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Directors facing more questions

Scots investor in legal threat against Carillion

Keith Cochrane

Keith Cochrane: ‘limited and vague responses’

A Scottish investment firm, which suffered heavy paper losses in Carillion’s collapse, considered suing the company and wants its management investigated, it has been revealed today.

Kiltearn Partners, based in Edinburgh, was among those that claimed they were misled by the construction company over its financial position and lost clients’ money when it collapsed.

Frank Field, chairman of the Commons Work & Pensions Committee, took another swipe at the top management at Carillion “and their friends at KPMG [auditor]”.

He said feedback from a number of institutional investors, including Standard Life Aberdeen, showed that while the directors were claiming “all was sunny”, the investors were “fleeing for the hills”.

At the end of January the committees wrote to major shareholders in Carillion with questions on their interaction with the company and the timing and motivation of their share sales.

The Committees are today publishing their responses, which show a variety of different perceptions about Carillion among its institutional investors, and very different levels of engagement with the board.

Kiltearn, which held 10% of Carillion’s shares in February & May last year, was set up in 2011 with the backing of Silchester International Investors, a hedge fund that specialises in long-only investments and does not short shares.

It told the joint committees of MPs that “there are clear grounds for an investigation into whether Carillion’s management knew, or should have known, about the need for a £845 million provision due to receivables on its construction business earlier than July 2017″.

The investment firm said that if Carillion had not gone into liquidation, it would have “considered participation in civil legal action against Carillion with a view to recovering a proportion of its clients’ crystalised losses.”

At Carillion’s AGM in May 2017, Kiltearn voted all its shares against the remuneration report because of “concerns about [CEO] Mr [Richard] Howson’s level of remuneration relative to the company’s level of net income.”

The firm states that “the 845 million provision effectively destroyed Carillion’s capital base” that the company had become “impossible to value as it was not clear what future cash flows would be as there was no concrete information on critical factors”.

Further, that Carillion’s published information, including historic annual reports, could “no longer be considered reliable and consequently no effective assessment of its finances could be made.”

Kiltearn began selling shares on 3 August. At a meeting with Carillion on 13 October, it states former interim CEO Keith Cochrane could only provide “limited and vague” responses to “fundamental” questions and consequently Kiltearn sold all its shares by 4 January 2018.

Standard Life Aberdeen began selling its holding in December 2015 due to concerns about financial management, strategy and corporate governance which had been raised with the board in regular meetings from then until the company sold up completely in July 2017.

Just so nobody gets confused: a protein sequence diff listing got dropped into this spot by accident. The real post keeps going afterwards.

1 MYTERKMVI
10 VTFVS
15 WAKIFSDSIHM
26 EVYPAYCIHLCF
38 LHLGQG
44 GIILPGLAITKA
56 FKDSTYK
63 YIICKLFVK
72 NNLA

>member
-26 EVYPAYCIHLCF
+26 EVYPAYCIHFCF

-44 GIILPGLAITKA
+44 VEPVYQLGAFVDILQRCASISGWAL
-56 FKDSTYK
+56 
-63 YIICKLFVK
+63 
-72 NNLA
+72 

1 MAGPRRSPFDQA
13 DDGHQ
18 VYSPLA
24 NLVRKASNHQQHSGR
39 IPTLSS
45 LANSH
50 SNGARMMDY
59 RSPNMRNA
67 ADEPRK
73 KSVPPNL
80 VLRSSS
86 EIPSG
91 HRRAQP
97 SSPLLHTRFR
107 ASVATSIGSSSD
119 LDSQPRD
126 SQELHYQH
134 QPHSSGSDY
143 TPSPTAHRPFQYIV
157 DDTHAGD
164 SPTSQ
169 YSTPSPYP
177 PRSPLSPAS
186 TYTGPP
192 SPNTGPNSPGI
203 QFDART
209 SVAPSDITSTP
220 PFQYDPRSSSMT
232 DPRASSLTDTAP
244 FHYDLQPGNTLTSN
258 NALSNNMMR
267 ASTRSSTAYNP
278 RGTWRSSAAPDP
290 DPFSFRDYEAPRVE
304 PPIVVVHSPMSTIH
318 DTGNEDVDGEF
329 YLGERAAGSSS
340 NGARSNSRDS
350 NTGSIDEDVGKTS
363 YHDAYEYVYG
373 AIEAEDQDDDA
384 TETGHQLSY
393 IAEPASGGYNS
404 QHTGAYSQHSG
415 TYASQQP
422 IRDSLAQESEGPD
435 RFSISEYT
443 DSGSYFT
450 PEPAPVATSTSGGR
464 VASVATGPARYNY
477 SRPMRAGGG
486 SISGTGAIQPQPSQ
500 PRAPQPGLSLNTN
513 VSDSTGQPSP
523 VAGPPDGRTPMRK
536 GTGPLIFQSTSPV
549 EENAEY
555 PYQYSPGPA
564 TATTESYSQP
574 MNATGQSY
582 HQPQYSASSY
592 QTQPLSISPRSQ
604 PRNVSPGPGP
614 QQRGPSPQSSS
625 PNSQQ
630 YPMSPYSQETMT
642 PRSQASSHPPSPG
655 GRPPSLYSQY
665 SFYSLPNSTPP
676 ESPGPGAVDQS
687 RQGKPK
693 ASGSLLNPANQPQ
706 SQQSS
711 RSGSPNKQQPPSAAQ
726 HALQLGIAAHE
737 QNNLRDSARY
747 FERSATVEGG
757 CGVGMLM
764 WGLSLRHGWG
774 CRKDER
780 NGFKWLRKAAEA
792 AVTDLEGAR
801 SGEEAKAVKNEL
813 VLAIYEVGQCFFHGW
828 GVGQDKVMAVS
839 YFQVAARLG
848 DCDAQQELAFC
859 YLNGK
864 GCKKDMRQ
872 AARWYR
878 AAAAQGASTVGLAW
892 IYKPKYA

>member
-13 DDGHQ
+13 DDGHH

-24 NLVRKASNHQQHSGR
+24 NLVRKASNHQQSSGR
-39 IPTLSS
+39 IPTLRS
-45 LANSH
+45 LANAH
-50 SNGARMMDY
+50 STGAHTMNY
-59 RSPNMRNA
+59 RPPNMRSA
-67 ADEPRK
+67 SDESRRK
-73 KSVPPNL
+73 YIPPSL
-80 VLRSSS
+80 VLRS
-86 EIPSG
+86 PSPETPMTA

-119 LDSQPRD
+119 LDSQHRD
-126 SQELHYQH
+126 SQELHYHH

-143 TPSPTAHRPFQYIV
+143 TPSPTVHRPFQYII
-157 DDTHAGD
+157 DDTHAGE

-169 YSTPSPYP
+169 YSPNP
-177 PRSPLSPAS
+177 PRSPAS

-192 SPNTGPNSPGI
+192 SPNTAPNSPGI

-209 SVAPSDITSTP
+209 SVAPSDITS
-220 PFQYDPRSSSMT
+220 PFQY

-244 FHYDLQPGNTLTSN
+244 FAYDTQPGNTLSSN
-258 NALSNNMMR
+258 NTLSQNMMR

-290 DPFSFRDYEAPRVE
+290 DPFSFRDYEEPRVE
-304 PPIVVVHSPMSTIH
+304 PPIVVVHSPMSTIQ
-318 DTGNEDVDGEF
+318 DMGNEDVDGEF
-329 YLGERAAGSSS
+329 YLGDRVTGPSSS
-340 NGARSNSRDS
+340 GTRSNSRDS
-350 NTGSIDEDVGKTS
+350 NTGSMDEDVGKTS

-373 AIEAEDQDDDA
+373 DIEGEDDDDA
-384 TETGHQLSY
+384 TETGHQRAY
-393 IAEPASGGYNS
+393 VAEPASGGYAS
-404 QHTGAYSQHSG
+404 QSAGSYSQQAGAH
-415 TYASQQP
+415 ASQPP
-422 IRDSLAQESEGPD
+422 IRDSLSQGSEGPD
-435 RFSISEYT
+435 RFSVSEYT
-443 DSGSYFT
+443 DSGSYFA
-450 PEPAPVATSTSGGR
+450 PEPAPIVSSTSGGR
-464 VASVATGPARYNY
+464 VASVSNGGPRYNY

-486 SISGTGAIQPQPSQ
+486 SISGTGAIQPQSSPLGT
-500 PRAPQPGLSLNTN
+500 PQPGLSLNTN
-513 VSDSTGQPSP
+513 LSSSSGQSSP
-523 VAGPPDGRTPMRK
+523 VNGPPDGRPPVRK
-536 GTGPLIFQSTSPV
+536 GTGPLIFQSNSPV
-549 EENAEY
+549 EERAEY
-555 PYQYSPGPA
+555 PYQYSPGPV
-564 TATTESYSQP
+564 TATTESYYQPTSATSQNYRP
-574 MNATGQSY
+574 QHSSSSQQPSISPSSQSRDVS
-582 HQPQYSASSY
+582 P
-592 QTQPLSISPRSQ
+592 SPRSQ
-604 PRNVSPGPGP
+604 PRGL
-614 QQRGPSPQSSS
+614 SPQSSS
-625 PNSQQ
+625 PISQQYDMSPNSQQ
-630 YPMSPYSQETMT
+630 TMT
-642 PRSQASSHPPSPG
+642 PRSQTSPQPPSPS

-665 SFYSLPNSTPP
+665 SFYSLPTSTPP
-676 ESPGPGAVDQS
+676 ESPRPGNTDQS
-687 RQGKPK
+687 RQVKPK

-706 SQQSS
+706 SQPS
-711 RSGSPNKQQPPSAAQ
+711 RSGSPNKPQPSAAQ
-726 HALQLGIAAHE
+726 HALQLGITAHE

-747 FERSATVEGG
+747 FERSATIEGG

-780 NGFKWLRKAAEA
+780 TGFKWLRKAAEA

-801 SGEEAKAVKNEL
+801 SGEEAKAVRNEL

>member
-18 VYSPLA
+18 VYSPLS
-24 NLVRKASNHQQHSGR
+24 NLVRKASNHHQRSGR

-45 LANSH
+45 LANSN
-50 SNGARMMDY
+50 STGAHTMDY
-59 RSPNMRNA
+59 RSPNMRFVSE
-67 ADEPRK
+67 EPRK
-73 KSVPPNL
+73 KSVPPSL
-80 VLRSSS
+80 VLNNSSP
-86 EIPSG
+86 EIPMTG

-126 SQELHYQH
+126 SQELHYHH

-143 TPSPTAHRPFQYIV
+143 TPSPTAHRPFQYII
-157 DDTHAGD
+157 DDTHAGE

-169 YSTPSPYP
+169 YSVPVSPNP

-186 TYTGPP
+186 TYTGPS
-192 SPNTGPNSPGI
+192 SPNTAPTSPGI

It “felt that the management was not giving sufficient weight to the probability that trading may deteriorate further or to the downside risk from this scenario given the high level of debt. The board showed no inclination to drive the management to change.”

Letko Brosseau, a Canadian company made four attempts to arrange a meeting with CFO Zafar Khan. The company saw no reason to divest based on the 2016 accounts and was initially prepared to back Carillion following the first profit warning, saying it was “even prepared to consider a further injection of capital”.

The firm finally lost faith with the November 2017 profit warning and breach of covenants and the “probability of a recovery was unlikely”, and sold all shares within a few days. 

Brewin Dolphin gradually reduced its shareholding during 2017, which accelerated after the 10 July profit warning.

UBS held a small proportion of Carillion shares (0.1%) by July 2017 primarily for hedging purposes. In view of small proportion of shares, it did not engage with the board at all during the period in question.

Mr Field said: “There is a disconnect here. On one hand, the Carillion directors told us all was sunny until a bolt of Qatari lightning hit them out of the blue.

“Their stewardship had, they proudly told us, been adjudged “best in class” by their friends at KPMG. On the other hand, investors were fleeing for the hills, and it appears those who looked closest ran fastest.

“We will be taking evidence from the auditors and the investors – as well as demanding more company papers – to get to the bottom of who knew what and, most importantly, when.”

Rachel Reeves, chairman of the Business, Energy and Industrial Strategy (BEIS) Committee, said: “Investors spotted that Carillion was heading for disaster and fled.

“The company had unsustainably high levels of debt, weak cash-generation and was saddled with a widening pensions deficit.

“It’s a tragedy for those who have lost their jobs and the suppliers left struggling for survival that Carillion directors ignored these issues. 

“Carillion’s annual reports were worthless as a guide to the true financial health of the company. The fact that it was impossible to get a true sense of the assets, liabilities and cash generation of the business raises serious questions about Carillion’s corporate governance.

“KMPG will have to explain why they signed-off on accounts which appeared to bear so little relation to reality.”

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